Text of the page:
Interpol claims to have dismantled an international cybercrime ring that made an estimated $47,000 from extorting dozens of victims.
The policing organization said it had traced at least 34 cases back to the syndicate, which contacted victims mainly in Hong Kong and Singapore through online sex and dating platforms.
They would apparently trick the victim into downloading an app to their device, in order to engage in “naked chats.” However, the app actually contained malware designed to steal the victim’s contacts.
The extorters would then threaten to send naked videos taken via the app to the victim’s contact list unless they paid up.
“We conducted a proactive investigation and in-depth analysis of a zombie command and control server hosting the malicious application, which – along with the joint efforts by our counterparts – allowed us to identify and locate individuals linked to the criminal syndicate,” said Raymond Lam Cheuk Ho, acting head of the Hong Kong Police’s Cyber Security and Technology Crime Bureau.
“I am convinced that no single police agency would have been able to achieve this result alone. The international police collaboration through Interpol was absolutely crucial.”
Sextortionists don’t always have any compromising content on their victims, as in the case of this group.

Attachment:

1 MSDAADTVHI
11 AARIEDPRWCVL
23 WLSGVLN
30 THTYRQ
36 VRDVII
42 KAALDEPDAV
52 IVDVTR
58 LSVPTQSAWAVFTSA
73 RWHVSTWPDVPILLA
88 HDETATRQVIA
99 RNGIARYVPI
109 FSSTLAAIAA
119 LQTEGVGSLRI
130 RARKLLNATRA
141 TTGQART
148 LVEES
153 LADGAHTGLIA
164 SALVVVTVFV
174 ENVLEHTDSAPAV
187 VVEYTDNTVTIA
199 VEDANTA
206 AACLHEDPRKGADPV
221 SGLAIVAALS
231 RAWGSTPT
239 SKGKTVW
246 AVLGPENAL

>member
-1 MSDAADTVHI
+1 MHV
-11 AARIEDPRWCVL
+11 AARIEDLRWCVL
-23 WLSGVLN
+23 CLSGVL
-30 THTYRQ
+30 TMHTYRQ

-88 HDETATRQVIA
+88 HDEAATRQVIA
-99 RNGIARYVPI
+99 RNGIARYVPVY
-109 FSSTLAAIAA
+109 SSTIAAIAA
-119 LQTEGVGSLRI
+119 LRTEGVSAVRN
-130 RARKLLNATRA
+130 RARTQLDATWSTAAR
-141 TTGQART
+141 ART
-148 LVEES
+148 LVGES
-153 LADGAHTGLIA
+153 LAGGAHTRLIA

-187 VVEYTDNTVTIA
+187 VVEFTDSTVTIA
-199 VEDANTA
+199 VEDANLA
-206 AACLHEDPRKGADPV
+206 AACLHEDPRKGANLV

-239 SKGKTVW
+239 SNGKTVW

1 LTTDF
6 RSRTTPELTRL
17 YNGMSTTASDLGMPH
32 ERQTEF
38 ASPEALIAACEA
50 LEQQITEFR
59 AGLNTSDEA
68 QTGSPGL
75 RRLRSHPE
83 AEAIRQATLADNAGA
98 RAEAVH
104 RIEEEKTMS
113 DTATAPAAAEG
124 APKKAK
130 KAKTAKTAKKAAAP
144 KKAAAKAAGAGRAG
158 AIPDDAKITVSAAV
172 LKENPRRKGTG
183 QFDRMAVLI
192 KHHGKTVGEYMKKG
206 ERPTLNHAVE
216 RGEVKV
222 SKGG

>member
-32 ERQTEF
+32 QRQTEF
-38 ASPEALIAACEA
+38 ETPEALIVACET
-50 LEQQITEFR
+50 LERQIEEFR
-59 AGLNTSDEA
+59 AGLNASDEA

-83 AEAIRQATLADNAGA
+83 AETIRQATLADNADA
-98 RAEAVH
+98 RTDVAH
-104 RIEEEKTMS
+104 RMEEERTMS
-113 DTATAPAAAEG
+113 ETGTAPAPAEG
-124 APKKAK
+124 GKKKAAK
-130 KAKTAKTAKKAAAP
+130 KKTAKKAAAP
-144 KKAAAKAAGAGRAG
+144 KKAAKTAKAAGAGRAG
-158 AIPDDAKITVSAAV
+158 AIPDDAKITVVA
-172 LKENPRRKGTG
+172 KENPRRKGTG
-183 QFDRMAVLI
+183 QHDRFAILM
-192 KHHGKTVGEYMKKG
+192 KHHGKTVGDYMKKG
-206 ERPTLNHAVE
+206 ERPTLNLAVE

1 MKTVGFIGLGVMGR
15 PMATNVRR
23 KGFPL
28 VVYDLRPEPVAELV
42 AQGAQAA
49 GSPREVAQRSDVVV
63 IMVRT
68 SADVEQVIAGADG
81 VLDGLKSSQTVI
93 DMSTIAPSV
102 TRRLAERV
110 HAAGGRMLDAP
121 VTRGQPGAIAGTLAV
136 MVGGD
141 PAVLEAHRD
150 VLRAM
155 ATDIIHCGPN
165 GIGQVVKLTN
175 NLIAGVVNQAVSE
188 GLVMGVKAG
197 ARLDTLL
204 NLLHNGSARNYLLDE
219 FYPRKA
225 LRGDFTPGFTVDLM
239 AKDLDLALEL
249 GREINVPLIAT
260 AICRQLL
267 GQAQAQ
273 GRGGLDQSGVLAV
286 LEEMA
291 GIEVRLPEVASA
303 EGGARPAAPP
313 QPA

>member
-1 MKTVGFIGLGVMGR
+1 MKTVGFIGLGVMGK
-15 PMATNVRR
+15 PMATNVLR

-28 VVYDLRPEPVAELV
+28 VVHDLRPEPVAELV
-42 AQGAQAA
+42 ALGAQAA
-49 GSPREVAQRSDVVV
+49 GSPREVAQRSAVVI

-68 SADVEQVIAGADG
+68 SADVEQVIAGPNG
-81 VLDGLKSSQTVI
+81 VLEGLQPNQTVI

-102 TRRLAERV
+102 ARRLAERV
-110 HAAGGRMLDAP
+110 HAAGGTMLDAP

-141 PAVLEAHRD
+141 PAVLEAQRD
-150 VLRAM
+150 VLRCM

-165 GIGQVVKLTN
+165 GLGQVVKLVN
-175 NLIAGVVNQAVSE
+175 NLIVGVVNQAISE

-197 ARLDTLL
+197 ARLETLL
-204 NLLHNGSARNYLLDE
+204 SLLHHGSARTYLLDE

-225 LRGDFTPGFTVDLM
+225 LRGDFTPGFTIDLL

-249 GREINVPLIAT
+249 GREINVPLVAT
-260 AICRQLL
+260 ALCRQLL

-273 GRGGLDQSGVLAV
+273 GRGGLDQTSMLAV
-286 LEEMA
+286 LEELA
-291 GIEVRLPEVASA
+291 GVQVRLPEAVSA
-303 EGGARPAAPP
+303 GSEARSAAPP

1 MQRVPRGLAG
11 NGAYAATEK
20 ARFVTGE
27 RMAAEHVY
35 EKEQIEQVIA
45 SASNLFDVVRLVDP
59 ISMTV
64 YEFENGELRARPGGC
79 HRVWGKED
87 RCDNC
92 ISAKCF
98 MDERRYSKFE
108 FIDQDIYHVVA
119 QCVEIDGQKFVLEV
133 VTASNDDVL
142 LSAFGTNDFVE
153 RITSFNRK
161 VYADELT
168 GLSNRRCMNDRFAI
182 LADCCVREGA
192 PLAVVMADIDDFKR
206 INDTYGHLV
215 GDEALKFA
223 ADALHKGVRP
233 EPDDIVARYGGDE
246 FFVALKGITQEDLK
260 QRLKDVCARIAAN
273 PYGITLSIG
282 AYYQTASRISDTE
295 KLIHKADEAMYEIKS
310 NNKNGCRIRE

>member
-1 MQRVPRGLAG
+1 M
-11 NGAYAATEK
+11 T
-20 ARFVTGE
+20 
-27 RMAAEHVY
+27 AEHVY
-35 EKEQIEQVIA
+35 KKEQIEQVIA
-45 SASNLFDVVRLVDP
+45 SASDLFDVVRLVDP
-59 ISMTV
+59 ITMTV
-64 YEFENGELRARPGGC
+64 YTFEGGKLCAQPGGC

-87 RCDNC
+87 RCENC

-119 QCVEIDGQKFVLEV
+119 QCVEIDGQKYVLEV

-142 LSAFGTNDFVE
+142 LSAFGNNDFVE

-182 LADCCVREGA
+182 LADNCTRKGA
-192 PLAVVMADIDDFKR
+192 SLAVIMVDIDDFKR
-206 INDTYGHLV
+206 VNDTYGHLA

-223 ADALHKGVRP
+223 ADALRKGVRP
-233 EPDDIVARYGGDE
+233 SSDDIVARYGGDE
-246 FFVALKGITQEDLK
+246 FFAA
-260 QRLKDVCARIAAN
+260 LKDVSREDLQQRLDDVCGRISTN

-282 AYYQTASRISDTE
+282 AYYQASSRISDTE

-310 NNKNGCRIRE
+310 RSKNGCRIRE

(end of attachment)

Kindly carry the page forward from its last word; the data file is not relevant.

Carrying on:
Sometimes victims are spammed with messages claiming that the perpetrator has covertly videoed them through their webcam. Often, they might use breached information such as email addresses and passwords to add legitimacy to their threats.
However, it is a growing threat that necessitates a stronger response, Interpol has reasoned.
Back in June, the group launched a public awareness campaign, #YouMayBeNext, with the support of 75 member countries. It covered not just sextortion but also ransomware and DDoS attacks, which are also used as tools to blackmail users and organizations.
Interpol advised any victim of sextortion or similar threats to cease contact with the malicious actor, collect as much evidence as possible and report their ordeal to the police. It urged victims not to pay their extorters.